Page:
Try to do your best and give the school system as much strength as you can with the people and students that you have ??? work with them!
This was the key advice given yesterday by Education Minister, Ronald Jones, to an additional five new deputy principals who received their letters of appointment during a brief ceremony at the Ministry of Education, Science, Technology and Innovation, Elsie Payne Complex.
The five are: Troy Philips, who will move from Daryll Jordan to The Alleyne School; Rodney Millington, who will go from Ellerslie Secondary School to Coleridge and Parry; Clyde Collymore, from St. George Secondary to Frederick Smith; Yvette Simmons-Jemmott, from Christ Church Foundation School to Deighton Griffith and Stephen Scott, from Harrison College to Parkinson Memorial Secondary.
While the first three will take up their appointment from August 1, Mrs. Simmons-Jemmott and Mr. Scott will begin their tenure from September 1.??In his congratulatory remarks, Minister Jones stressed their appointment was ???neither a gift, privilege or right but a responsibility???. He said: ???It is the practice that you will carry out which will ensure if in fact those who put their scrutiny on you were justified in doing that.???
Reiterating that deputy principals worked in a supportive capacity with the principal, he said this helped to prevent ???all sorts of issues and conflicts??? that may sometimes prevail in schools. He called for mutual respect across the school; regular meetings with the principals; and the building of good interpersonal relationships.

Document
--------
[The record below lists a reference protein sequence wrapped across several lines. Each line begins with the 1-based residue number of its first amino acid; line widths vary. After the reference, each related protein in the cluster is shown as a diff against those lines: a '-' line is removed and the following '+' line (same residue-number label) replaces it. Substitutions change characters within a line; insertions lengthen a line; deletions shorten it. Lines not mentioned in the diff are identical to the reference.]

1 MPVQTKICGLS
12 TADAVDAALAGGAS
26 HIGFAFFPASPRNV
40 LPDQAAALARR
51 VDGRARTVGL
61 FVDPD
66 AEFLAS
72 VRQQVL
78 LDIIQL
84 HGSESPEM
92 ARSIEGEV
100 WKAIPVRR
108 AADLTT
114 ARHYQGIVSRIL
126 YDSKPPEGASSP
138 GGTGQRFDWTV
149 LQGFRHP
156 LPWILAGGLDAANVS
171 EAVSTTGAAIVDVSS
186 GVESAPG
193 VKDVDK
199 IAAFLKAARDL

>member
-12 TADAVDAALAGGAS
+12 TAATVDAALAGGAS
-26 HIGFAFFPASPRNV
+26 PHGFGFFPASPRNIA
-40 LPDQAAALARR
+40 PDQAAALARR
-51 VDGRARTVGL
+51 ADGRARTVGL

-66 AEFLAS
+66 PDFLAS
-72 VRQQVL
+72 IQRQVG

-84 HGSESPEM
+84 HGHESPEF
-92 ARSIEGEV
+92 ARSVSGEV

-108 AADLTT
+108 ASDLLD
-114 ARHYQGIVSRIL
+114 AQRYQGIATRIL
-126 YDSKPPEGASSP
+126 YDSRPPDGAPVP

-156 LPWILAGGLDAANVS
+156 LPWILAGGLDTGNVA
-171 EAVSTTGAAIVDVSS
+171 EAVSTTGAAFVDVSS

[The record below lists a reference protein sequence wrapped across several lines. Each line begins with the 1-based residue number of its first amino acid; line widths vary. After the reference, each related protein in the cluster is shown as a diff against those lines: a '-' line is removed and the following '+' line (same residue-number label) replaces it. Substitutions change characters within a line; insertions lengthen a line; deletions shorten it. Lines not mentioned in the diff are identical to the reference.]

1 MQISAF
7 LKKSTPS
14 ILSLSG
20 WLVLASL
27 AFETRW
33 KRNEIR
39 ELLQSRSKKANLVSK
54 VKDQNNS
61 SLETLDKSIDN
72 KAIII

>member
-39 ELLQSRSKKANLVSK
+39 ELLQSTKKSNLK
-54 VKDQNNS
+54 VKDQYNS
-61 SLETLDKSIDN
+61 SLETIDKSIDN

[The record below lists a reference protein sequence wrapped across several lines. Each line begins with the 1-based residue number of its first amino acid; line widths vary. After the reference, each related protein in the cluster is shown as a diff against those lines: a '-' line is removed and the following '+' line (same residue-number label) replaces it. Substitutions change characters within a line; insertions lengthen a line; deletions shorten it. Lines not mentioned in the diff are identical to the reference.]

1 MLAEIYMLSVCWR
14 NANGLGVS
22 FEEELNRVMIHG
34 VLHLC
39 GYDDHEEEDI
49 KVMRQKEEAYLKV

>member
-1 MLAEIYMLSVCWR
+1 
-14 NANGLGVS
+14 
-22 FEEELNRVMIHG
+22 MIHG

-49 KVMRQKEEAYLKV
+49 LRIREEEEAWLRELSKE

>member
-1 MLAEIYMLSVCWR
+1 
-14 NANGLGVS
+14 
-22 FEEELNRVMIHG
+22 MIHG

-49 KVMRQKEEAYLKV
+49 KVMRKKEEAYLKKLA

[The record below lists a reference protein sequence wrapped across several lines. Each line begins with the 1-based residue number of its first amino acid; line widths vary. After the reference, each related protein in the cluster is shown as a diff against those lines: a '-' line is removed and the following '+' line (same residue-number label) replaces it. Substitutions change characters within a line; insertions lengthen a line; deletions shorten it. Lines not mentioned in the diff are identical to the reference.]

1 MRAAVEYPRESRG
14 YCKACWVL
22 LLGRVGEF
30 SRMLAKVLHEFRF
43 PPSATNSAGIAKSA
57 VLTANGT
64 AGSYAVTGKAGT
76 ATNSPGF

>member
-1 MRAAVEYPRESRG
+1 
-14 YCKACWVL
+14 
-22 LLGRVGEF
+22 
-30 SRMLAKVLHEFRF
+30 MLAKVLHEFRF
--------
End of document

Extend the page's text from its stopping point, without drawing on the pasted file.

The new leaders were also asked to pay attention to ???non-performance of persons under their charge??? and to record and report any breaches or lack of performance. The Education Minister, while stating that they needed to be strong, firm and committed, pointed out that this would help to break the cycle of poor documentation that might affect any court matters.
Acknowledging that professional development was important to their position, the Minister lamented there were some in the system who had gained qualifications years ago but had never taken refresher courses. He said: ???The world is moving along every day at a rapid pace, and you have to move along with it and gain the information and the skills necessary to impact on a modern day child and a modern day school environment.???
The new appointees were further encouraged to get their schools ???moving back up??? through helping children realise their strengths; building relations with parents; and setting standards. ???You are a face of the Ministry??? if things go badly out there, the Ministry looks bad; if things go bad in here, the schools look bad.
???You set the standards???You are there. Don???t sit in an office 24/7??? Get up sometimes; get up and walk down a corridor and move around??? People have to feel your presence??? move around the school!??? Mr. Jones, a former teacher, said.
Acting Chief Education Officer, Karen Best, told the five they were assuming duties in an era where ???it cannot be business as usual???. ???We need persons who are willing to step up to the plate and who are willing to make decisions??? I expect you will give it your best shot,??? she said.
She added that they would undergo training, since being a deputy principal was ???a completely different scenario from being a head of department or a senior teacher???. Earlier this month, 10 deputy principals also received their appointments.